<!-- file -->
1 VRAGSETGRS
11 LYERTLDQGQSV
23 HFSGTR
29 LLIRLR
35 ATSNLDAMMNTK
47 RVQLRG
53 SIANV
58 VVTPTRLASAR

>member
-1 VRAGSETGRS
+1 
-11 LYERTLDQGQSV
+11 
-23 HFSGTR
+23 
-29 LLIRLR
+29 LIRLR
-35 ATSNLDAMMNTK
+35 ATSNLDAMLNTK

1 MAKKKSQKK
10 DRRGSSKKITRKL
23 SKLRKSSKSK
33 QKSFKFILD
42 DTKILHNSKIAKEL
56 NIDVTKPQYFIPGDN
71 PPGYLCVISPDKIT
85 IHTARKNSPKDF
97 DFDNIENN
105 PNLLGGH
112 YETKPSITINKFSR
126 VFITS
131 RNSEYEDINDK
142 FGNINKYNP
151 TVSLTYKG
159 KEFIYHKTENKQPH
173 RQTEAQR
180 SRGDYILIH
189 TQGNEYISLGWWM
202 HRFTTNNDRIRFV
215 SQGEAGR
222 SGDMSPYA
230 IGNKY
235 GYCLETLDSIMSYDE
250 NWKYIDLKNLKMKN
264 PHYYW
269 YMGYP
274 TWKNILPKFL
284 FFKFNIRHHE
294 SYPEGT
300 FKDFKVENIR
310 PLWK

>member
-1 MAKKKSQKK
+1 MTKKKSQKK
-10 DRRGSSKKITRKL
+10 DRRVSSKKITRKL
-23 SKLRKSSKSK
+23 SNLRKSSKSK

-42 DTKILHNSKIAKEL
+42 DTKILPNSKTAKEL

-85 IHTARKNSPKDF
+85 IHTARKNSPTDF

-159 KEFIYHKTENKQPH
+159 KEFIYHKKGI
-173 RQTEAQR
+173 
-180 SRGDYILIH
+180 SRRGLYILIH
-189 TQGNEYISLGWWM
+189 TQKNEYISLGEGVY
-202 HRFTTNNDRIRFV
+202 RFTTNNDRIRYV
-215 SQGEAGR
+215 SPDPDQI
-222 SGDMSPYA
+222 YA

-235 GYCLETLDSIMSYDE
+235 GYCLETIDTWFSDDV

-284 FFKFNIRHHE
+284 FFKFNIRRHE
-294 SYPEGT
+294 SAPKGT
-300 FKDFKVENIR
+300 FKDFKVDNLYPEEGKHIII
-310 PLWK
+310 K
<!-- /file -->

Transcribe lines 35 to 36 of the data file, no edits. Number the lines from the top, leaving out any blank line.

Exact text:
159 KEFIYHKTENKQPH
173 RQTEAQR